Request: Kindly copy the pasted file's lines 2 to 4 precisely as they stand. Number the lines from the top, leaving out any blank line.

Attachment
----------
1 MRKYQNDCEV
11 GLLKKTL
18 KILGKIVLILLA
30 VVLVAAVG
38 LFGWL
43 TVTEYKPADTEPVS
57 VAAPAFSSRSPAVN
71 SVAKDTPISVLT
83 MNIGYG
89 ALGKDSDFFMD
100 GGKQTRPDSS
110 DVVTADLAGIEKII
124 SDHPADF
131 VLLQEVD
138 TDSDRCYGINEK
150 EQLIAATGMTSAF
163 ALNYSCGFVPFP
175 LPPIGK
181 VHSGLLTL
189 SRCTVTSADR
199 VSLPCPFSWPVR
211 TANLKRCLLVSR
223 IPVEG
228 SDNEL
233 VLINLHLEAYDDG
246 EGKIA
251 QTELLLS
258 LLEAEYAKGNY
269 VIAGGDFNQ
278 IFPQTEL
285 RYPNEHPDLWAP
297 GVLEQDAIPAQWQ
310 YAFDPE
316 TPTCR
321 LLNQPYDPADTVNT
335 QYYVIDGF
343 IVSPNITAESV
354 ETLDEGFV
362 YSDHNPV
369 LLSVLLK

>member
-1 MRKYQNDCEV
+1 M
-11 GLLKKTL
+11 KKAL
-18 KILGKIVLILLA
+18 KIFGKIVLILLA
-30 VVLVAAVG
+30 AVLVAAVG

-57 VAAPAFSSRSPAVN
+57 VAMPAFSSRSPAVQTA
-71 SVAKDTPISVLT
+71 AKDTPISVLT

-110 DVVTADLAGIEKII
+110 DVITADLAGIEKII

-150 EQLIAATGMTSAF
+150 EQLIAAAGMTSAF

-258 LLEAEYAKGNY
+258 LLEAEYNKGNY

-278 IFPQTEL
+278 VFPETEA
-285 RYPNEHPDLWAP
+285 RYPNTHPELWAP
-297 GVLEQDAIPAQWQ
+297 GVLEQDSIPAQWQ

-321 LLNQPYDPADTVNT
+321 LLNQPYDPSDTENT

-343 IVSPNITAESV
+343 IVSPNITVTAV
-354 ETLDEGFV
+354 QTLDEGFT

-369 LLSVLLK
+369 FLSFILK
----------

11 GLLKKTL
18 KILGKIVLILLA
30 VVLVAAVG